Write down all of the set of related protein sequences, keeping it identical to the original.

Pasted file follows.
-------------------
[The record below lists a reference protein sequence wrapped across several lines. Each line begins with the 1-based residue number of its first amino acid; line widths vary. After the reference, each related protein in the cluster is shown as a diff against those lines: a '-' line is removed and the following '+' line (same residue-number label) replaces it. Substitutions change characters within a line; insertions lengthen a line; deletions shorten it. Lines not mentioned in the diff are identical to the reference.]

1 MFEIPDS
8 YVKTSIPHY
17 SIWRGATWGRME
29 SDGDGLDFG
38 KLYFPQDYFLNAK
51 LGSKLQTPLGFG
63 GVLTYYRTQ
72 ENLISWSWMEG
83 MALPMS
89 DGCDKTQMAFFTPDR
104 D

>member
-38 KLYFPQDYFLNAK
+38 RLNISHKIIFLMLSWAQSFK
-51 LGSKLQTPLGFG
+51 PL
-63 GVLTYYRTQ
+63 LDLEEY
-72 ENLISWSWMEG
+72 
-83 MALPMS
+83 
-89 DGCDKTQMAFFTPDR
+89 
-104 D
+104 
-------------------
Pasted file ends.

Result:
[The record below lists a reference protein sequence wrapped across several lines. Each line begins with the 1-based residue number of its first amino acid; line widths vary. After the reference, each related protein in the cluster is shown as a diff against those lines: a '-' line is removed and the following '+' line (same residue-number label) replaces it. Substitutions change characters within a line; insertions lengthen a line; deletions shorten it. Lines not mentioned in the diff are identical to the reference.]

1 MFEIPDS
8 YVKTSIPHY
17 SIWRGATWGRME
29 SDGDGLDFG
38 KLYFPQDYFLNAK
51 LGSKLQTPLGFG
63 GVLTYYRTQ
72 ENLISWSWMEG
83 MALPMS
89 DGCDKTQMAFFTPDR
104 D

>member
-38 KLYFPQDYFLNAK
+38 RLNISHKIIFLMLSWAQSFK
-51 LGSKLQTPLGFG
+51 PL
-63 GVLTYYRTQ
+63 LDLEEY
-72 ENLISWSWMEG
+72 
-83 MALPMS
+83 
-89 DGCDKTQMAFFTPDR
+89 
-104 D
+104 